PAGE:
Ely Times Staff Writer
Bill Noah had bowling in his blood.
“I’ve been in the bowling business on and off almost all my life, since I was about 6 years old,” Noah said.
Growing up in Reno, his father was the Vice President of AMF Bowling and owned the local Reno Bowl. Though he grew up bowling in leagues, he didn’t see a future in it. He worked through the casinos in Reno, eventually becoming the cashier manager at Harrah’s. He had been away from the sport for a few years, but just like when he was a kid, his father pulled him back in.
“I had gotten out of the bowling business. My dad called me up and said ‘Are you interested in getting back in the bowling business?’ and I said I didn’t know,” Noah said. “He said I’ve found this bowling alley and I think you should buy it. When he told me it was in Ely I said ‘Where’s Ely?”
Noah followed his father’s advice and left his job at Harrah’s and moved to the little town he had never heard of. That was in 1979. Noah purchased the Sunset Lanes on Aultman Street and has stuck with it now for 45 years. In that time he said he has seen the lanes change from “overlane” where the ball would roll above the lane back to the players to the underground systems used today. He’s watched as scores went from keeping track by hand to computers. But one thing hasn’t changed in all that time.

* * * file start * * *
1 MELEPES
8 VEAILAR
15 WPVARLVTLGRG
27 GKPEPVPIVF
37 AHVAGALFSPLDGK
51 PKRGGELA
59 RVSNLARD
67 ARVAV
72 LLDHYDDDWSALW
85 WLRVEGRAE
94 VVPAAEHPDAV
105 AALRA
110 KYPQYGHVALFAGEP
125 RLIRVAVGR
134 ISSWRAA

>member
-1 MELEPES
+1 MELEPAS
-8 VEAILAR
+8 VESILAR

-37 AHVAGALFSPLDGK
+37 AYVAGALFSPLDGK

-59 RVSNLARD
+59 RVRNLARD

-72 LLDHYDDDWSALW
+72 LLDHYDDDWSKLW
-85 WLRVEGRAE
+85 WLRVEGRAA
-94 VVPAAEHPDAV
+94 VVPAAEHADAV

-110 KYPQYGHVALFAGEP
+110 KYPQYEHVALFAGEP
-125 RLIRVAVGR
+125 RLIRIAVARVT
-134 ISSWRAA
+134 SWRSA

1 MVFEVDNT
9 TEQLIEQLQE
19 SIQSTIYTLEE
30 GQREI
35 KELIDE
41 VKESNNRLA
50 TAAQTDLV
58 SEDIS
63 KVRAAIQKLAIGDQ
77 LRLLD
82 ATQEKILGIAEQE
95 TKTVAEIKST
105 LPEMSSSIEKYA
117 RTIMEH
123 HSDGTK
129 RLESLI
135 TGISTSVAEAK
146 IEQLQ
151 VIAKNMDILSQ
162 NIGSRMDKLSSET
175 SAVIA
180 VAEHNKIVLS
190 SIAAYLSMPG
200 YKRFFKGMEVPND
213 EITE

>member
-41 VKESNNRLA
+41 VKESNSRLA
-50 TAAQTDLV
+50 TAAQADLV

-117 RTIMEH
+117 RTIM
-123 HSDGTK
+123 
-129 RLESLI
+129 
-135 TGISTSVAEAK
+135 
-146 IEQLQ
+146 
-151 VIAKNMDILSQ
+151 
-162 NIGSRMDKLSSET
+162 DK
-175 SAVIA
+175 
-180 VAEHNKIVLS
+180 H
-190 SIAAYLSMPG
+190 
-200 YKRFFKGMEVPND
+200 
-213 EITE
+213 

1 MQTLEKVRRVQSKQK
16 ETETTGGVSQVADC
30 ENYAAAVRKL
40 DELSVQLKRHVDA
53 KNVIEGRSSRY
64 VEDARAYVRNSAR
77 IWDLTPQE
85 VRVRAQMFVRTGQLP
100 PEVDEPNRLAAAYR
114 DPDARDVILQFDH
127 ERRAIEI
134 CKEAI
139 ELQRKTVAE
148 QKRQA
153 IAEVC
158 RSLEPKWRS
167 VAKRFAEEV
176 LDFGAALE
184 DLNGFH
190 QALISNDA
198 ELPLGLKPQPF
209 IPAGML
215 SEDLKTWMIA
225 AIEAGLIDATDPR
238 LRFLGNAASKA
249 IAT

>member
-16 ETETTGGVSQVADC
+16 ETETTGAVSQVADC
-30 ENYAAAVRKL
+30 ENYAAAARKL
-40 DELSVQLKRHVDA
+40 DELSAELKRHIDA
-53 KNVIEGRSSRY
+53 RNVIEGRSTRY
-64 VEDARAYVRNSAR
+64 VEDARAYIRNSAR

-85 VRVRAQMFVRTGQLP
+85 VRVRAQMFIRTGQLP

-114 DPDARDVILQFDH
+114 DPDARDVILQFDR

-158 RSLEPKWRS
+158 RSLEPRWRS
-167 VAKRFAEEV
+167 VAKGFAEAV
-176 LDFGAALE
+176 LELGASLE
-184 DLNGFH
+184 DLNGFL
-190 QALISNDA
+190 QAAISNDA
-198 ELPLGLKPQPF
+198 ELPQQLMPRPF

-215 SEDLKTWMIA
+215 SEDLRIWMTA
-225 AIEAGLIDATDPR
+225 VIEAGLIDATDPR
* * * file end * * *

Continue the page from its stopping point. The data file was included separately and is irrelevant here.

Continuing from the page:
“It’s like a home,” he said.
Noah said his passion is teaching younger generations how to play the game. He said he has watched how young people have played less and less with “increased distractions” like video games, but there’s no substitute for the fun, social atmosphere of going out to bowl together with family or friends.
“I love to teach, that is my favorite thing,” Noah said. “I’m instructing kids now that I instructed their parents.”
He admits he doesn’t have as much time to teach as he would like since he also holds down a full-time job at the prison. Even still, he said anyone that wants to set up a lesson is more than welcome to do so, they just need to make an appointment.
Now bowling in two leagues, once a week, Noah admits he’s not as good as he used to be. In his day he scored two 300s, also known as perfect games. His league team plans on traveling to Reno this year to compete in nationals.
“When you go to something like that it’s like a vacation, if you happen to bowl well, that’s even better,” Noah said.
Sunset Lanes hosts sanctioned leagues every Friday night. Memberships costs $16 a week. Cosmic Bowling is also offered on weekends and Noah said he always welcomes birthday parties.